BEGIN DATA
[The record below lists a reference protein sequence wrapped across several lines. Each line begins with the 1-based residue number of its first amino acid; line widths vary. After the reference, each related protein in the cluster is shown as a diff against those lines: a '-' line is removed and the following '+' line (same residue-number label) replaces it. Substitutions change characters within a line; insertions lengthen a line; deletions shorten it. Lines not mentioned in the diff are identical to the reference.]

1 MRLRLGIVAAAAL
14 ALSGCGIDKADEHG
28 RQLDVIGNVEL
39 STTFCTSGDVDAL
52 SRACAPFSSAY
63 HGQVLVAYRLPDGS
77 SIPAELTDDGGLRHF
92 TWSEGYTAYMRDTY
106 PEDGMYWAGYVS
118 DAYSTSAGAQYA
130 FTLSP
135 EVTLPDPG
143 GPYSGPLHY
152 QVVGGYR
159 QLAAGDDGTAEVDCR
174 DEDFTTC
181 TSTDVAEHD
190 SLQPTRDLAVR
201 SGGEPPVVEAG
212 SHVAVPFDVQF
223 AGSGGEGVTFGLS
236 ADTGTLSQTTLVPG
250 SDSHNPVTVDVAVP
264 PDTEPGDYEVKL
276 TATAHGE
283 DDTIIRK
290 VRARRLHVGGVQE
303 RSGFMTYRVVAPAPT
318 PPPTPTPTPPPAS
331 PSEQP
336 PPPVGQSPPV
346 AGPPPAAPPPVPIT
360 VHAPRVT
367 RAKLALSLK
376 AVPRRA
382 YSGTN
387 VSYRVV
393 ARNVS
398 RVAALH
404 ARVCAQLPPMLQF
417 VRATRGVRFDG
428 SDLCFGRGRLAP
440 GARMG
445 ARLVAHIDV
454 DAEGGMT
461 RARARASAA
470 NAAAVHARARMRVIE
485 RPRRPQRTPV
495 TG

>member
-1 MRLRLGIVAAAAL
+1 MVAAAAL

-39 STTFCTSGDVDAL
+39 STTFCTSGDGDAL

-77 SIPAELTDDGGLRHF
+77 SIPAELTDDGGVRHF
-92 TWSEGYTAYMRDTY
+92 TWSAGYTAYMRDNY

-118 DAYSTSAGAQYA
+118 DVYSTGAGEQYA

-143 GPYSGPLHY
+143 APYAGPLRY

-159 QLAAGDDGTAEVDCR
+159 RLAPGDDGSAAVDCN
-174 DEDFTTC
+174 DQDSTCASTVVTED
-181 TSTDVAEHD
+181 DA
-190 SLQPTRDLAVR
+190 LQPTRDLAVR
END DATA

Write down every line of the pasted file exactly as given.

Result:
[The record below lists a reference protein sequence wrapped across several lines. Each line begins with the 1-based residue number of its first amino acid; line widths vary. After the reference, each related protein in the cluster is shown as a diff against those lines: a '-' line is removed and the following '+' line (same residue-number label) replaces it. Substitutions change characters within a line; insertions lengthen a line; deletions shorten it. Lines not mentioned in the diff are identical to the reference.]

1 MRLRLGIVAAAAL
14 ALSGCGIDKADEHG
28 RQLDVIGNVEL
39 STTFCTSGDVDAL
52 SRACAPFSSAY
63 HGQVLVAYRLPDGS
77 SIPAELTDDGGLRHF
92 TWSEGYTAYMRDTY
106 PEDGMYWAGYVS
118 DAYSTSAGAQYA
130 FTLSP
135 EVTLPDPG
143 GPYSGPLHY
152 QVVGGYR
159 QLAAGDDGTAEVDCR
174 DEDFTTC
181 TSTDVAEHD
190 SLQPTRDLAVR
201 SGGEPPVVEAG
212 SHVAVPFDVQF
223 AGSGGEGVTFGLS
236 ADTGTLSQTTLVPG
250 SDSHNPVTVDVAVP
264 PDTEPGDYEVKL
276 TATAHGE
283 DDTIIRK
290 VRARRLHVGGVQE
303 RSGFMTYRVVAPAPT
318 PPPTPTPTPPPAS
331 PSEQP
336 PPPVGQSPPV
346 AGPPPAAPPPVPIT
360 VHAPRVT
367 RAKLALSLK
376 AVPRRA
382 YSGTN
387 VSYRVV
393 ARNVS
398 RVAALH
404 ARVCAQLPPMLQF
417 VRATRGVRFDG
428 SDLCFGRGRLAP
440 GARMG
445 ARLVAHIDV
454 DAEGGMT
461 RARARASAA
470 NAAAVHARARMRVIE
485 RPRRPQRTPV
495 TG

>member
-1 MRLRLGIVAAAAL
+1 MVAAAAL

-39 STTFCTSGDVDAL
+39 STTFCTSGDGDAL

-77 SIPAELTDDGGLRHF
+77 SIPAELTDDGGVRHF
-92 TWSEGYTAYMRDTY
+92 TWSAGYTAYMRDNY

-118 DAYSTSAGAQYA
+118 DVYSTGAGEQYA

-143 GPYSGPLHY
+143 APYAGPLRY

-159 QLAAGDDGTAEVDCR
+159 RLAPGDDGSAAVDCN
-174 DEDFTTC
+174 DQDSTCASTVVTED
-181 TSTDVAEHD
+181 DA
-190 SLQPTRDLAVR
+190 LQPTRDLAVR